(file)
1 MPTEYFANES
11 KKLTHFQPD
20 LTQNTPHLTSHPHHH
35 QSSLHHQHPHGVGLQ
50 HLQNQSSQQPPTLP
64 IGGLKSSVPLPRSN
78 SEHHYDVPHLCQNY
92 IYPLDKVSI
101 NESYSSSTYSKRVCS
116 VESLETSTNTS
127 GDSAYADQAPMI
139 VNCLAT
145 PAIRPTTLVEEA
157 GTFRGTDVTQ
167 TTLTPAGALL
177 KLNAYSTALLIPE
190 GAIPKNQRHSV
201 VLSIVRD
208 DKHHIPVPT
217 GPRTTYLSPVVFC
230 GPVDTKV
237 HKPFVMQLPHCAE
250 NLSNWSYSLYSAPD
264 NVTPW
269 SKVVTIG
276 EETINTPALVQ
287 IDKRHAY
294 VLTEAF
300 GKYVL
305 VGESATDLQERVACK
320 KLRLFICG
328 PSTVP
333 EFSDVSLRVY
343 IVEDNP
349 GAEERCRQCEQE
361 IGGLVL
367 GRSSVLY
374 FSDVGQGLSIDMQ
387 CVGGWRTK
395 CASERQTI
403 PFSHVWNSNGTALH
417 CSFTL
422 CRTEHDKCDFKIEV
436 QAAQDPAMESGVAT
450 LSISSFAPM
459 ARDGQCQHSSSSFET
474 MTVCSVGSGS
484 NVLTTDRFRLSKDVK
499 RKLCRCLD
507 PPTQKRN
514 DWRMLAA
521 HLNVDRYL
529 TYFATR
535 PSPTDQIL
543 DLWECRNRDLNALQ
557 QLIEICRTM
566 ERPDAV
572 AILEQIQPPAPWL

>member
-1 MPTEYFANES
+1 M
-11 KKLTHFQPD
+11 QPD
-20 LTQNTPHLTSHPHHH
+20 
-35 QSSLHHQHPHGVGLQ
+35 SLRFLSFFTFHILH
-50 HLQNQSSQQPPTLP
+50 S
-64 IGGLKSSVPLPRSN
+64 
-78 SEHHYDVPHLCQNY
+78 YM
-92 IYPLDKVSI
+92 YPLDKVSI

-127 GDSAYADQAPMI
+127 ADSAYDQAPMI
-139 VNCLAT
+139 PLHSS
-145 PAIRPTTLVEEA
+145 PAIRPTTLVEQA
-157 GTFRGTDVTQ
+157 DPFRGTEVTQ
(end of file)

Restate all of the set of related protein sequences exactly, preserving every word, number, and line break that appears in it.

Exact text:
1 MPTEYFANES
11 KKLTHFQPD
20 LTQNTPHLTSHPHHH
35 QSSLHHQHPHGVGLQ
50 HLQNQSSQQPPTLP
64 IGGLKSSVPLPRSN
78 SEHHYDVPHLCQNY
92 IYPLDKVSI
101 NESYSSSTYSKRVCS
116 VESLETSTNTS
127 GDSAYADQAPMI
139 VNCLAT
145 PAIRPTTLVEEA
157 GTFRGTDVTQ
167 TTLTPAGALL
177 KLNAYSTALLIPE
190 GAIPKNQRHSV
201 VLSIVRD
208 DKHHIPVPT
217 GPRTTYLSPVVFC
230 GPVDTKV
237 HKPFVMQLPHCAE
250 NLSNWSYSLYSAPD
264 NVTPW
269 SKVVTIG
276 EETINTPALVQ
287 IDKRHAY
294 VLTEAF
300 GKYVL
305 VGESATDLQERVACK
320 KLRLFICG
328 PSTVP
333 EFSDVSLRVY
343 IVEDNP
349 GAEERCRQCEQE
361 IGGLVL
367 GRSSVLY
374 FSDVGQGLSIDMQ
387 CVGGWRTK
395 CASERQTI
403 PFSHVWNSNGTALH
417 CSFTL
422 CRTEHDKCDFKIEV
436 QAAQDPAMESGVAT
450 LSISSFAPM
459 ARDGQCQHSSSSFET
474 MTVCSVGSGS
484 NVLTTDRFRLSKDVK
499 RKLCRCLD
507 PPTQKRN
514 DWRMLAA
521 HLNVDRYL
529 TYFATR
535 PSPTDQIL
543 DLWECRNRDLNALQ
557 QLIEICRTM
566 ERPDAV
572 AILEQIQPPAPWL

>member
-1 MPTEYFANES
+1 M
-11 KKLTHFQPD
+11 QPD
-20 LTQNTPHLTSHPHHH
+20 
-35 QSSLHHQHPHGVGLQ
+35 SLRFLSFFTFHILH
-50 HLQNQSSQQPPTLP
+50 S
-64 IGGLKSSVPLPRSN
+64 
-78 SEHHYDVPHLCQNY
+78 YM
-92 IYPLDKVSI
+92 YPLDKVSI

-127 GDSAYADQAPMI
+127 ADSAYDQAPMI
-139 VNCLAT
+139 PLHSS
-145 PAIRPTTLVEEA
+145 PAIRPTTLVEQA
-157 GTFRGTDVTQ
+157 DPFRGTEVTQ